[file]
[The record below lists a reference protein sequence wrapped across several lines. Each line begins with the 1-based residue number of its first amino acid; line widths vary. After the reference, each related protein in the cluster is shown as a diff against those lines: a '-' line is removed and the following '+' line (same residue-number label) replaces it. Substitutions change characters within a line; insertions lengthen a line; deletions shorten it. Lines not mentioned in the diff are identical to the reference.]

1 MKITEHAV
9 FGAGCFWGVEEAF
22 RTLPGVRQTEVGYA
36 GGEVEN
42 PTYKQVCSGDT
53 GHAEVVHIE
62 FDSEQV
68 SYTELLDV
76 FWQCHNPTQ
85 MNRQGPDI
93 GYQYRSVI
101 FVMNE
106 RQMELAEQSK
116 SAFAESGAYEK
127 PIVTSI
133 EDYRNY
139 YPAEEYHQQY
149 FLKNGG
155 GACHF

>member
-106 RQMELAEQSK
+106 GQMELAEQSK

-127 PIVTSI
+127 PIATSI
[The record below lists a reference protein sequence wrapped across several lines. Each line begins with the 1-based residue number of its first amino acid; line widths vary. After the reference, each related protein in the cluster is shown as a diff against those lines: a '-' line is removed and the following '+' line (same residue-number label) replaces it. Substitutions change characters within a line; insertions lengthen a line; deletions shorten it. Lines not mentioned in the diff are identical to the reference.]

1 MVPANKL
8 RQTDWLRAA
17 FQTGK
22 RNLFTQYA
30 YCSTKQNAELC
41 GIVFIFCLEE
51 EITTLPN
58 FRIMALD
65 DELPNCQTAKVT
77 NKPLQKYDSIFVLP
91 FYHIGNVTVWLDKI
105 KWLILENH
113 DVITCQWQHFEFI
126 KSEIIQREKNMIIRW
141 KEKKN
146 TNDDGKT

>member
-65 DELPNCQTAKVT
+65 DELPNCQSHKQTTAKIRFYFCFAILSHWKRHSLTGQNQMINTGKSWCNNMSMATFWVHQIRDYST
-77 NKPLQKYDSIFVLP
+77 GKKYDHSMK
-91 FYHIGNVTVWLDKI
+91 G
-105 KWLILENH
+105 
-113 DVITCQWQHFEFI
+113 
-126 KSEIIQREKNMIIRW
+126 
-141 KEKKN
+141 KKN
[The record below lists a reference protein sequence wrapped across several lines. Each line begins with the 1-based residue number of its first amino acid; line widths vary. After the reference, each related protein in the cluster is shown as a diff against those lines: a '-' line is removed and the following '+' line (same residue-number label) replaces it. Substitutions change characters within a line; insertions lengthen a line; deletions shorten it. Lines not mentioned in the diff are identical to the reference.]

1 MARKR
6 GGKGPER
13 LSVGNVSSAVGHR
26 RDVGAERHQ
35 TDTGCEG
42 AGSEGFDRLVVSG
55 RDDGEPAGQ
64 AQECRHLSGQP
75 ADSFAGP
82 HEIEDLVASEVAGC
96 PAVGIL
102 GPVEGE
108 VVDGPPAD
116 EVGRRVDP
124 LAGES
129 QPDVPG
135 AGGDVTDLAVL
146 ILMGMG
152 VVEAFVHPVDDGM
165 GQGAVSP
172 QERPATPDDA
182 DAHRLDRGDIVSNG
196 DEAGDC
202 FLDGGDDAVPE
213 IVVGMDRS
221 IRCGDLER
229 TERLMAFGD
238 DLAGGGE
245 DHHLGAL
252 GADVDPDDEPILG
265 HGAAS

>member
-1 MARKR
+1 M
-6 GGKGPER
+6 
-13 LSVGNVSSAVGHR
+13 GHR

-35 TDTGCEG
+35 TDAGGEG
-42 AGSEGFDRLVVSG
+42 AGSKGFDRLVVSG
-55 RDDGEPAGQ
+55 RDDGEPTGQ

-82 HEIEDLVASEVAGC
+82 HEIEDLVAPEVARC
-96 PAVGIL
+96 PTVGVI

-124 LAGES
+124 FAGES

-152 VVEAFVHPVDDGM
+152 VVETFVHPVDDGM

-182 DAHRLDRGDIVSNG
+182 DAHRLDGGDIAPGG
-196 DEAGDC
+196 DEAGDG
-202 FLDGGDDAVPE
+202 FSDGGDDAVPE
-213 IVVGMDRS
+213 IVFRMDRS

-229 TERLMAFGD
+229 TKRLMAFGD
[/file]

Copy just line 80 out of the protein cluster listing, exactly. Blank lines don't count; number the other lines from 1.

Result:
182 DAHRLDRGDIVSNG